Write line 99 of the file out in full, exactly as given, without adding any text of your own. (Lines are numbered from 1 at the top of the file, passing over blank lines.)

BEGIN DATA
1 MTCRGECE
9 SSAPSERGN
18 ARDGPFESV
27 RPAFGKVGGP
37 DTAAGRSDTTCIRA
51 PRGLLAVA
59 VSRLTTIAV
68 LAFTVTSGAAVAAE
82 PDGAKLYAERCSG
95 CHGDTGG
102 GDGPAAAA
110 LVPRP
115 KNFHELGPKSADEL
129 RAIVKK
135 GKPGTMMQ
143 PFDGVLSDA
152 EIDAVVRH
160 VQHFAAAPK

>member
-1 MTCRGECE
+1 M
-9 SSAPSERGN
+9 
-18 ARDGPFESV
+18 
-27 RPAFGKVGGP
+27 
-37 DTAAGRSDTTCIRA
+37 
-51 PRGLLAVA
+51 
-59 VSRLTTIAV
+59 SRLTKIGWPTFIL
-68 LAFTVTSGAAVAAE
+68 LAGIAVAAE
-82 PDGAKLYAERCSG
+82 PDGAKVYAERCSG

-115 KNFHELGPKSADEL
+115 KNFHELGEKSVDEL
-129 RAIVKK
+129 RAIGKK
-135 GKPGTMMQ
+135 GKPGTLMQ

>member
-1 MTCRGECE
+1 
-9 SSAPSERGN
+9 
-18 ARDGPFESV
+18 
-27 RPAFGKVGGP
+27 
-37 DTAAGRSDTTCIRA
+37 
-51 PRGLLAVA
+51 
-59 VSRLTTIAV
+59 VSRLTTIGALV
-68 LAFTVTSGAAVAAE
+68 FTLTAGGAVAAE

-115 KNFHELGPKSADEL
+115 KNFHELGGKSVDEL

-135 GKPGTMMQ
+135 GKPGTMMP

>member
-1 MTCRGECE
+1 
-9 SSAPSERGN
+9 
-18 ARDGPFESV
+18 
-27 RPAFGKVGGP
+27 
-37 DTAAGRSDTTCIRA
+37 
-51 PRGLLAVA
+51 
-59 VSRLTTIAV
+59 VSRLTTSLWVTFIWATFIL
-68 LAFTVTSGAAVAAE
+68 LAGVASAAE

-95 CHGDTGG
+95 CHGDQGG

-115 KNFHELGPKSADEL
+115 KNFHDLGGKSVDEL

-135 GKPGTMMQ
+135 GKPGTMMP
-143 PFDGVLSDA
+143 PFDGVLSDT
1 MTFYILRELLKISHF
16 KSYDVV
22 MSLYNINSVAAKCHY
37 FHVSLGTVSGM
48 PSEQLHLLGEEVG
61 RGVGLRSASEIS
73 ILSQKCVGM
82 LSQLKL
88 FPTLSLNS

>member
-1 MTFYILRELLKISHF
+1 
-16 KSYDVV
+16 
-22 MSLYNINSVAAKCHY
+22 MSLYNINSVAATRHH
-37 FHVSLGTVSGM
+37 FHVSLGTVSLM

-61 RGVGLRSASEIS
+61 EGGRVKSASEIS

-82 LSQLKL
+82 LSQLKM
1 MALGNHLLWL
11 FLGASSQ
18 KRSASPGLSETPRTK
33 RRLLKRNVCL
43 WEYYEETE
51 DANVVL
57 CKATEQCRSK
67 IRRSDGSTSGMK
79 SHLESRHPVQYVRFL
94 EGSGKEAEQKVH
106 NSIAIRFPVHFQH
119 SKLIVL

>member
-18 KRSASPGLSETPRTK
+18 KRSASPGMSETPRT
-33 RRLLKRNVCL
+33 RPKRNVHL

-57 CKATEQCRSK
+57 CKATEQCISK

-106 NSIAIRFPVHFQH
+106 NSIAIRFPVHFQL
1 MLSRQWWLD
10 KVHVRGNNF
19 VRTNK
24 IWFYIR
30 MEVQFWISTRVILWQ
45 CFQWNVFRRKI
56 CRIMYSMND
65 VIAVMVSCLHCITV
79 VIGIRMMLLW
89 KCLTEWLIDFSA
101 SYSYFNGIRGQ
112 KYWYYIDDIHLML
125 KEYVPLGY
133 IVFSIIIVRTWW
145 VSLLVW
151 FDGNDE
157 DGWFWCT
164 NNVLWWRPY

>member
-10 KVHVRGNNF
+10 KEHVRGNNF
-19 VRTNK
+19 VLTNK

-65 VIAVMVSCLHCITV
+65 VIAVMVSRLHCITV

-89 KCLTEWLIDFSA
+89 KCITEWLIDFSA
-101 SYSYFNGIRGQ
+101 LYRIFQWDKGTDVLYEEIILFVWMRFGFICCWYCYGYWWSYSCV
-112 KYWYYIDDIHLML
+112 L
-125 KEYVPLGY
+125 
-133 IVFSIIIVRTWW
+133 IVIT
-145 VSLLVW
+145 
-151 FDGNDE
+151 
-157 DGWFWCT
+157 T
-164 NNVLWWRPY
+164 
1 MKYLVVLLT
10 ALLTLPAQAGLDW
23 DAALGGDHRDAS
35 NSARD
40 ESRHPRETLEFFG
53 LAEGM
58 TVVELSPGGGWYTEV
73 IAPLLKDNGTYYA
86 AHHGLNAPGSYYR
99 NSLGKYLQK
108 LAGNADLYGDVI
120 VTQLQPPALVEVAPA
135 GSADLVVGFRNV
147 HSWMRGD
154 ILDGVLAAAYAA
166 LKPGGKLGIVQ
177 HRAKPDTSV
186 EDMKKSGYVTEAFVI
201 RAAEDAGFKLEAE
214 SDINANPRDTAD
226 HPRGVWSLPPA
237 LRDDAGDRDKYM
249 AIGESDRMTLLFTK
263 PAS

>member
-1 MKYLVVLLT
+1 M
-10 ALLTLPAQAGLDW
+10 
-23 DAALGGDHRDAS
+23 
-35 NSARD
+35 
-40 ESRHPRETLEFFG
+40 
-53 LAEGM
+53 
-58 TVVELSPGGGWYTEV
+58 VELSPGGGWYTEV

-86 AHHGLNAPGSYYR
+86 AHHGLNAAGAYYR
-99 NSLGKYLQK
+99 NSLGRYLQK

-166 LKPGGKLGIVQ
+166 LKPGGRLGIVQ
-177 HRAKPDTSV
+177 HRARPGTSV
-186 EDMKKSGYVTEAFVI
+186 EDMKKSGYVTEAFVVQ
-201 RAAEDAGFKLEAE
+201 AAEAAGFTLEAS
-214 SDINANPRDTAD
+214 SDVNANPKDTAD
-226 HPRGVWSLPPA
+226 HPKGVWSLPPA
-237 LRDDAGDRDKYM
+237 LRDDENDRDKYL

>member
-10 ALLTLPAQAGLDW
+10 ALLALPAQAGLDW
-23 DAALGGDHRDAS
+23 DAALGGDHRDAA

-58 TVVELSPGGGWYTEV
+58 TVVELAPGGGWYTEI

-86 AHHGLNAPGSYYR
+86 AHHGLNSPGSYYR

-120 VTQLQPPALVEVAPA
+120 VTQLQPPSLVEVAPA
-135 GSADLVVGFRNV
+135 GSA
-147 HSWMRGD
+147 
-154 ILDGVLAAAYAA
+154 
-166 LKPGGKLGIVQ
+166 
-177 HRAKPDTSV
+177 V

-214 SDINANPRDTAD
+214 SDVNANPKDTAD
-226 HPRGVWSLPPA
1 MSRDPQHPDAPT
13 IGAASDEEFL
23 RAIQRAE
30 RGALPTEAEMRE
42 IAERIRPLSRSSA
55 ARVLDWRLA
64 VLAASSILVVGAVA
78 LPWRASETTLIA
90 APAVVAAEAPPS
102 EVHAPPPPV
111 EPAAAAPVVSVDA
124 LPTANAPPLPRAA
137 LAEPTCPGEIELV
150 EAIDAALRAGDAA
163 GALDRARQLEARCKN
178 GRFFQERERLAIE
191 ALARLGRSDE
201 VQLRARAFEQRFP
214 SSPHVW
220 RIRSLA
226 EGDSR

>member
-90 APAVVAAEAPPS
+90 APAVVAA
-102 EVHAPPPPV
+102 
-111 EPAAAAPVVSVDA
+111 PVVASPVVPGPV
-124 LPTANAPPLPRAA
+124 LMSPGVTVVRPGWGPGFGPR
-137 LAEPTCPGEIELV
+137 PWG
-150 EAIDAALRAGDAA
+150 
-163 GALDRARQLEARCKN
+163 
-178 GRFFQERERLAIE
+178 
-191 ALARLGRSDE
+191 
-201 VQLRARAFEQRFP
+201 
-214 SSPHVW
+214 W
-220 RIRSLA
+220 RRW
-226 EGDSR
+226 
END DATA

>member